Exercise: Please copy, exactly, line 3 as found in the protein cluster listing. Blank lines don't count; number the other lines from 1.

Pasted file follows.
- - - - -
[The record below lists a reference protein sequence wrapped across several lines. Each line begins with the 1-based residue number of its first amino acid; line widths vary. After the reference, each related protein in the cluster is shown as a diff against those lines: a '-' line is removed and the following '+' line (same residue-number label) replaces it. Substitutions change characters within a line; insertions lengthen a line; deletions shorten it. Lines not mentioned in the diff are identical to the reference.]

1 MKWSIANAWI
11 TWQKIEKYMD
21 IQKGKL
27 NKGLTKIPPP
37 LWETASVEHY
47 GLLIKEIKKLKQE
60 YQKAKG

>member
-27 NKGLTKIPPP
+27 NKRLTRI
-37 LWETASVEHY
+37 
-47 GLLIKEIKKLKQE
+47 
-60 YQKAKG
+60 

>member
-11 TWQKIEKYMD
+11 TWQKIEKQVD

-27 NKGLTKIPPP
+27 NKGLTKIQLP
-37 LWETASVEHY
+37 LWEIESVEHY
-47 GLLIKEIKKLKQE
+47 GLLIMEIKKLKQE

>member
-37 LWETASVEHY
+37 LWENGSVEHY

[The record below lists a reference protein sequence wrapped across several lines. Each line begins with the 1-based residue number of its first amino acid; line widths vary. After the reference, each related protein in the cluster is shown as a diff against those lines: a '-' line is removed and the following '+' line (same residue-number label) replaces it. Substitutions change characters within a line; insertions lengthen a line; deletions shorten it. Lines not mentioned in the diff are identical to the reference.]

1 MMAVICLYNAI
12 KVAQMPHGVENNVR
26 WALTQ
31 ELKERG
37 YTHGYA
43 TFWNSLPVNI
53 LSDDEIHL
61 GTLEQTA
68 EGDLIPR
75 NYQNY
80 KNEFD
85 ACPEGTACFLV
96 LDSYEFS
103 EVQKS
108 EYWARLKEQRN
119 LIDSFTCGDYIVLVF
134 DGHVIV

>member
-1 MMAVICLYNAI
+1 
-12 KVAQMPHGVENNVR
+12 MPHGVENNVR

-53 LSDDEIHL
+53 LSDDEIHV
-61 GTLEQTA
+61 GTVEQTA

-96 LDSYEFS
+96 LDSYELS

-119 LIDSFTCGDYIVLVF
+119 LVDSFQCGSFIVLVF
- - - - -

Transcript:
11 TWQKIEKYMD